I will pour out on the house of David and on the inhabitants of Jerusalem, the Spirit of grace and of supplication, so that they look on Me whom they have pierced; and they will mourn for Him, as one mourns for an only son, and they will weep bitterly over Him like the bitter weeping over a firstborn.
Verse 10 is clearly a prophecy about Jesus. Zechariah’s statement, “…they look on Me whom they have pierced…”, is cited by John (“And again another Scripture says, ‘They will look on him whom they have pierced.’”) and directly stated as being fulfilled by the death of Christ, specifically when the soldier “pierced his side with a spear, and at once there came out blood and water” (John 19:34-37).
Yet there is much more to unpack in this verse. Christ is speaking in first person through Zechariah’s prophecy. That is made clear when He cited Himself as the one “whom they have pierced,” a foretelling of the crucifixion. Thus, “I will pour out on the house of David and the inhabitants of Jerusalem, the Spirit of grace and of supplication” could be a prophecy that Christ would pour out the Holy Spirit. Speaking of Jesus on the Day of Pentecost, Peter said, “Therefore having been exalted to the right hand of God, and having received from the Father the promise of the Holy Spirit, He has poured forth this which you both see and hear” (Acts 2:33). Thus, this prophecy could have its fulfillment in the beginning of the church on Pentecost, with “the house of David and on the inhabitants of Jerusalem” referring to the Jews in Jerusalem who obeyed the gospel that day (Acts 2:38-41), and as a secondary application to the church as a whole, the spiritual house of David and the heavenly Jerusalem (Heb. 12:22-23). Wayne Jackson holds this view. He states, “The expression ‘pour’ suggests the abundance of power resident in the divine Spirit to be bestowed upon the apostles and, through them, others. The practical effect of this power would authenticate the validity of the gospel of Christ.” He also correctly observes, “Contrary to the allegation of some premillennialists, this does not refer to the second coming of the Lord.”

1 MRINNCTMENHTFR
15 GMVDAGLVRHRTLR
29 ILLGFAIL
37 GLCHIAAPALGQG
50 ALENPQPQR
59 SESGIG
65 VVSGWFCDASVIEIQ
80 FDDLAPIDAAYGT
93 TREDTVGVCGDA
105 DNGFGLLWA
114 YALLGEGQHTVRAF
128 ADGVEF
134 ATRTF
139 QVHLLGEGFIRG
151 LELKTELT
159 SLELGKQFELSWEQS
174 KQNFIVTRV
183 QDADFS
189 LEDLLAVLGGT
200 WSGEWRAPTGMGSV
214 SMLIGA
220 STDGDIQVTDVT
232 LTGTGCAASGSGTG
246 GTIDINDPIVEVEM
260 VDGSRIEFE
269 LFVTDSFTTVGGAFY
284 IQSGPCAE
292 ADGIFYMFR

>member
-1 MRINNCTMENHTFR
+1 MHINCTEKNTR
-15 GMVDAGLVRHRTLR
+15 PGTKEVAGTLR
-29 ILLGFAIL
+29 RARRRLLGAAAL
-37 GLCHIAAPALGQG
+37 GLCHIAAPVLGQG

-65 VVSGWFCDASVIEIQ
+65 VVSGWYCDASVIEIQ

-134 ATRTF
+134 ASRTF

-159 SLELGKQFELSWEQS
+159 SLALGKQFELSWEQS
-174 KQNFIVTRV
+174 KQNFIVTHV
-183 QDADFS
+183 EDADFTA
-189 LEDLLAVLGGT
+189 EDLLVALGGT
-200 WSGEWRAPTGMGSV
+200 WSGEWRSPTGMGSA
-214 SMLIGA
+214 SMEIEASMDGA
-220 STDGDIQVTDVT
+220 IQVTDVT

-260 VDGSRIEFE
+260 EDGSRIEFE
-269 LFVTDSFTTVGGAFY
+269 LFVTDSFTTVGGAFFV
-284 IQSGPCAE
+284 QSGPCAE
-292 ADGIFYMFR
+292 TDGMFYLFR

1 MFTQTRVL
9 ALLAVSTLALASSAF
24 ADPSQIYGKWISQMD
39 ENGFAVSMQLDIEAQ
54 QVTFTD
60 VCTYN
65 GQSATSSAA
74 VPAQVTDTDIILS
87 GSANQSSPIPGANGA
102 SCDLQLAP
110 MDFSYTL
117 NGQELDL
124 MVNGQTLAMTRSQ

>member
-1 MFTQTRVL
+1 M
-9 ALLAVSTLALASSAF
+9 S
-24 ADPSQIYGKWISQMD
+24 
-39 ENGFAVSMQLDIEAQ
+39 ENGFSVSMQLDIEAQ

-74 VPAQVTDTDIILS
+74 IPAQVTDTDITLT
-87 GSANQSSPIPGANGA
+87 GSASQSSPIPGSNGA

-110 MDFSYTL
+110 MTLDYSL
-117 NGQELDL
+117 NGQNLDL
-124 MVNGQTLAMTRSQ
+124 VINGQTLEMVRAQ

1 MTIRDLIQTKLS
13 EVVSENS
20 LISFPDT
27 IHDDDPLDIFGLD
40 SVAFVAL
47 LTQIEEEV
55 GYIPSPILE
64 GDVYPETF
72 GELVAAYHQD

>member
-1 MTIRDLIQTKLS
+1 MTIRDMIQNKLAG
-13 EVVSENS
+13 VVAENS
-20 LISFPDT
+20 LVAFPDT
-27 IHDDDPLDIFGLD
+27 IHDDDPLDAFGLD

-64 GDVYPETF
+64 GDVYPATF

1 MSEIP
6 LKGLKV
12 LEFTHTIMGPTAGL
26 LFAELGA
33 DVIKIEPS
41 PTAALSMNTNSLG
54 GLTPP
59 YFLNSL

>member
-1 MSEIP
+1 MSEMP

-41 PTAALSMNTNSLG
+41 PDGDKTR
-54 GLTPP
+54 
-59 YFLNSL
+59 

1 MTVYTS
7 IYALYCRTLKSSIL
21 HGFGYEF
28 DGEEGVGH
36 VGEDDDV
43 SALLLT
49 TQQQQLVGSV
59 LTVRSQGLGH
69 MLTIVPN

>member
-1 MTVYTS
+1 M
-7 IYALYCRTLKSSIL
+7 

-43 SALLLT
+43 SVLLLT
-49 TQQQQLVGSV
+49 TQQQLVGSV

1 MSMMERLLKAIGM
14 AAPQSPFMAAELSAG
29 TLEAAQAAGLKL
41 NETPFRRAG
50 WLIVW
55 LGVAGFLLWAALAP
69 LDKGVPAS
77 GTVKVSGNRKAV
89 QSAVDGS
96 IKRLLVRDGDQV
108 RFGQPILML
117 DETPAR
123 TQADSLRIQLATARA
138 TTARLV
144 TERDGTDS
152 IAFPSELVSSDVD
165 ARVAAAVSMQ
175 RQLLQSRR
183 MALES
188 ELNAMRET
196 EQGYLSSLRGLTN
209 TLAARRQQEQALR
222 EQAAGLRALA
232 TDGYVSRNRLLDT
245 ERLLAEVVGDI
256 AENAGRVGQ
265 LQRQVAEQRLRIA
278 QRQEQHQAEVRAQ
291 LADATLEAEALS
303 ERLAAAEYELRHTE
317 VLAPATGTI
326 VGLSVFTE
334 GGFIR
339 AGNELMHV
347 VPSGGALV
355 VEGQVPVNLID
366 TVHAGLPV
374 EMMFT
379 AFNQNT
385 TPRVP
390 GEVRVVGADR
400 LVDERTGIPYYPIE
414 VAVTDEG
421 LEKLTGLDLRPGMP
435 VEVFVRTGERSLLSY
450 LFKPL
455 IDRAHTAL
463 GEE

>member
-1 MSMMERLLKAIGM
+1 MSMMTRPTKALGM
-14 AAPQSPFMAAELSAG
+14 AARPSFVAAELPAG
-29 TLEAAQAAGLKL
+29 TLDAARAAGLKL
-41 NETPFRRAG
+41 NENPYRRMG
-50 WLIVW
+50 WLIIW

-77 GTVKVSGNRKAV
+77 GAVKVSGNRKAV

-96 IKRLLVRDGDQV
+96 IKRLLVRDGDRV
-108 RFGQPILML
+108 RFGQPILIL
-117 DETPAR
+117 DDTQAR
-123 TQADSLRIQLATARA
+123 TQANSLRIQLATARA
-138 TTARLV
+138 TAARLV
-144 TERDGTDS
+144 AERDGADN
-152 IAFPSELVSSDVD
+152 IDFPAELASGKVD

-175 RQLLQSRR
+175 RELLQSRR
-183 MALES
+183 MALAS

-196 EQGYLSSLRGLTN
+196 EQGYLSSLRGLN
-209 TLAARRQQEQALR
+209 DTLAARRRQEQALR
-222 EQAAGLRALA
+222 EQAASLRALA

Homer Hailey holds another possible view. This interpretation would render the term “spirit” as lower-case (as the ESV renders verse 10), indicating that the Holy Spirit is not being referenced. Rather, as Hailey puts it: “The strength through which Jehovah enables His saints to overcome and defeat their enemies is provided through His grace and their turning to Him in supplication. Therefore Jehovah promises to pour upon both the house of David and the inhabitants of Jerusalem the spirit of grace – divine unmerited favor – which would cause them to seek that which His grace provides. This spirit of grace would bring them to repentance and turn them to Him in supplication.”
Both views have merit, and I leave it up to the reader to determine which has more validity. If the correct interpretation points to the Holy Spirit and Pentecost, then the newly converted Jews – some of whom being the same ones who had called for the death of Christ fifty days earlier (cf. Acts 2:23, 36) – would indeed view the One whom they had crucified in a different way than they had before (“they will look on Me whom they have pierced”). Hailey’s view that Christ is pouring out grace – the offer of salvation in spite of the fact that humanity sinned (Rom. 5:6, 8, 10; 2 Cor. 5:18-20; cf. Col. 1:20-21) – also fits in that it would cause all recipients of that grace to view Christ in a completely different way than they had before.
Zechariah describes that view: “and they will mourn for Him, as one mourns for an only son, and they will weep bitterly over Him like the bitter weeping over a firstborn.” This no doubt would produce the “supplication” (“pleas of mercy” – ESV) mentioned by Zechariah in this verse. I’m reminded of the godly sorrow that produces repentance that leads to salvation (2 Cor. 7:9-11). Lord willing, the next article will explore this more fully as we study this mourning described prophetically by Zechariah in verses 11-14.